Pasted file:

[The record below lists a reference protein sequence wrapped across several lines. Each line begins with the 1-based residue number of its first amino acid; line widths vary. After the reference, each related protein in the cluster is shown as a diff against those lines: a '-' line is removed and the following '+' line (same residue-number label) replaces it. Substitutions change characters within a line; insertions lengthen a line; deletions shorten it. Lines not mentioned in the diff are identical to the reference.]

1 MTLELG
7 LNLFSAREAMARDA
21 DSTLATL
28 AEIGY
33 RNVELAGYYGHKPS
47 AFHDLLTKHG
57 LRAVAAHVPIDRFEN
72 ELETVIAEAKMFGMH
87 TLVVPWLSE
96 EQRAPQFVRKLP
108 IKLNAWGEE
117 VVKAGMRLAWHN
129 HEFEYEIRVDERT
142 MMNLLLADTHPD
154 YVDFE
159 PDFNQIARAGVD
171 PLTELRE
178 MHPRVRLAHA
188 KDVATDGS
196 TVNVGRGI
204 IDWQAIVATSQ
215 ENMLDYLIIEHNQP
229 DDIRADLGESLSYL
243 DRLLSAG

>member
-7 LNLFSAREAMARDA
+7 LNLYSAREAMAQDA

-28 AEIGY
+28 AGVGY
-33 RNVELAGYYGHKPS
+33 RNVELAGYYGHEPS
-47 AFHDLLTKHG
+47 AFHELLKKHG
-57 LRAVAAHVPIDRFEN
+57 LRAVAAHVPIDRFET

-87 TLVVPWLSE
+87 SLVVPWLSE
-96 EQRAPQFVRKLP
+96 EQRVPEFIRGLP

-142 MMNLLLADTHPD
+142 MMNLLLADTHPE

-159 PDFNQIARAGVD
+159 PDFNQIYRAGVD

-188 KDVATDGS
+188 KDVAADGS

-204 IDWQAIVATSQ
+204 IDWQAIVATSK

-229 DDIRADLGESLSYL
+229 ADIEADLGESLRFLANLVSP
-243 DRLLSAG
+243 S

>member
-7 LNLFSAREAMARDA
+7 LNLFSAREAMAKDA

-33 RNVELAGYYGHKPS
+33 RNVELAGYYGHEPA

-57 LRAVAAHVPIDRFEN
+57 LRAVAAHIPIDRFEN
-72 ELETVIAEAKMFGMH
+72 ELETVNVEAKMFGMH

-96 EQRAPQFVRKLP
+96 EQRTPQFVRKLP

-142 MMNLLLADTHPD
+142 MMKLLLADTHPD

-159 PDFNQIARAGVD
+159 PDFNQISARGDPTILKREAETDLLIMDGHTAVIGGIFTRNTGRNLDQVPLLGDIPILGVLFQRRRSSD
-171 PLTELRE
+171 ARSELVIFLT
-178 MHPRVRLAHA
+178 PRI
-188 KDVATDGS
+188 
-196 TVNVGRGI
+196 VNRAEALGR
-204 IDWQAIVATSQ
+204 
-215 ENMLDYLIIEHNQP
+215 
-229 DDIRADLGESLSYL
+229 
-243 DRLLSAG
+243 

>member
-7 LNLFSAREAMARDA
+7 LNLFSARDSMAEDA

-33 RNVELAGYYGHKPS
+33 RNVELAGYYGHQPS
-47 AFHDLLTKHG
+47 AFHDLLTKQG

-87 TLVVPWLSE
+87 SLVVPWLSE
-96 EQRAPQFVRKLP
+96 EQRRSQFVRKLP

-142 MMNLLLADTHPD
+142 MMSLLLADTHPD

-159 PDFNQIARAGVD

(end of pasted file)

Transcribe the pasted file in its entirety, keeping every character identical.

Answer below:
[The record below lists a reference protein sequence wrapped across several lines. Each line begins with the 1-based residue number of its first amino acid; line widths vary. After the reference, each related protein in the cluster is shown as a diff against those lines: a '-' line is removed and the following '+' line (same residue-number label) replaces it. Substitutions change characters within a line; insertions lengthen a line; deletions shorten it. Lines not mentioned in the diff are identical to the reference.]

1 MTLELG
7 LNLFSAREAMARDA
21 DSTLATL
28 AEIGY
33 RNVELAGYYGHKPS
47 AFHDLLTKHG
57 LRAVAAHVPIDRFEN
72 ELETVIAEAKMFGMH
87 TLVVPWLSE
96 EQRAPQFVRKLP
108 IKLNAWGEE
117 VVKAGMRLAWHN
129 HEFEYEIRVDERT
142 MMNLLLADTHPD
154 YVDFE
159 PDFNQIARAGVD
171 PLTELRE
178 MHPRVRLAHA
188 KDVATDGS
196 TVNVGRGI
204 IDWQAIVATSQ
215 ENMLDYLIIEHNQP
229 DDIRADLGESLSYL
243 DRLLSAG

>member
-7 LNLFSAREAMARDA
+7 LNLYSAREAMAQDA

-28 AEIGY
+28 AGVGY
-33 RNVELAGYYGHKPS
+33 RNVELAGYYGHEPS
-47 AFHDLLTKHG
+47 AFHELLKKHG
-57 LRAVAAHVPIDRFEN
+57 LRAVAAHVPIDRFET

-87 TLVVPWLSE
+87 SLVVPWLSE
-96 EQRAPQFVRKLP
+96 EQRVPEFIRGLP

-142 MMNLLLADTHPD
+142 MMNLLLADTHPE

-159 PDFNQIARAGVD
+159 PDFNQIYRAGVD

-188 KDVATDGS
+188 KDVAADGS

-204 IDWQAIVATSQ
+204 IDWQAIVATSK

-229 DDIRADLGESLSYL
+229 ADIEADLGESLRFLANLVSP
-243 DRLLSAG
+243 S

>member
-7 LNLFSAREAMARDA
+7 LNLFSAREAMAKDA

-33 RNVELAGYYGHKPS
+33 RNVELAGYYGHEPA

-57 LRAVAAHVPIDRFEN
+57 LRAVAAHIPIDRFEN
-72 ELETVIAEAKMFGMH
+72 ELETVNVEAKMFGMH

-96 EQRAPQFVRKLP
+96 EQRTPQFVRKLP

-142 MMNLLLADTHPD
+142 MMKLLLADTHPD

-159 PDFNQIARAGVD
+159 PDFNQISARGDPTILKREAETDLLIMDGHTAVIGGIFTRNTGRNLDQVPLLGDIPILGVLFQRRRSSD
-171 PLTELRE
+171 ARSELVIFLT
-178 MHPRVRLAHA
+178 PRI
-188 KDVATDGS
+188 
-196 TVNVGRGI
+196 VNRAEALGR
-204 IDWQAIVATSQ
+204 
-215 ENMLDYLIIEHNQP
+215 
-229 DDIRADLGESLSYL
+229 
-243 DRLLSAG
+243 

>member
-7 LNLFSAREAMARDA
+7 LNLFSARDSMAEDA

-33 RNVELAGYYGHKPS
+33 RNVELAGYYGHQPS
-47 AFHDLLTKHG
+47 AFHDLLTKQG

-87 TLVVPWLSE
+87 SLVVPWLSE
-96 EQRAPQFVRKLP
+96 EQRRSQFVRKLP

-142 MMNLLLADTHPD
+142 MMSLLLADTHPD

-159 PDFNQIARAGVD